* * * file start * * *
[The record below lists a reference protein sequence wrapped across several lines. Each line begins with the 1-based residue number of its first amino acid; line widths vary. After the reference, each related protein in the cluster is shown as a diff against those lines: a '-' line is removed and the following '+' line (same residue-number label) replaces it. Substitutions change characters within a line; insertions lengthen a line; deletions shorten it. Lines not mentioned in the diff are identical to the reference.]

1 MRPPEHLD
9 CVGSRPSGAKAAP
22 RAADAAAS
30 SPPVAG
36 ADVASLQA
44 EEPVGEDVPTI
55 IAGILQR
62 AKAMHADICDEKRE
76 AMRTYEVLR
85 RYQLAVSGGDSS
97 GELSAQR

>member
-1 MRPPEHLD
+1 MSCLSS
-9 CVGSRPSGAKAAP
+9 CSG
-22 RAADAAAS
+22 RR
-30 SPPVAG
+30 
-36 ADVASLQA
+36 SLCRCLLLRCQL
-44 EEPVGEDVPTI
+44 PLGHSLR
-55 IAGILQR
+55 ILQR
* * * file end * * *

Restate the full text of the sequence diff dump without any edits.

[The record below lists a reference protein sequence wrapped across several lines. Each line begins with the 1-based residue number of its first amino acid; line widths vary. After the reference, each related protein in the cluster is shown as a diff against those lines: a '-' line is removed and the following '+' line (same residue-number label) replaces it. Substitutions change characters within a line; insertions lengthen a line; deletions shorten it. Lines not mentioned in the diff are identical to the reference.]

1 MRPPEHLD
9 CVGSRPSGAKAAP
22 RAADAAAS
30 SPPVAG
36 ADVASLQA
44 EEPVGEDVPTI
55 IAGILQR
62 AKAMHADICDEKRE
76 AMRTYEVLR
85 RYQLAVSGGDSS
97 GELSAQR

>member
-1 MRPPEHLD
+1 MSCLSS
-9 CVGSRPSGAKAAP
+9 CSG
-22 RAADAAAS
+22 RR
-30 SPPVAG
+30 
-36 ADVASLQA
+36 SLCRCLLLRCQL
-44 EEPVGEDVPTI
+44 PLGHSLR
-55 IAGILQR
+55 ILQR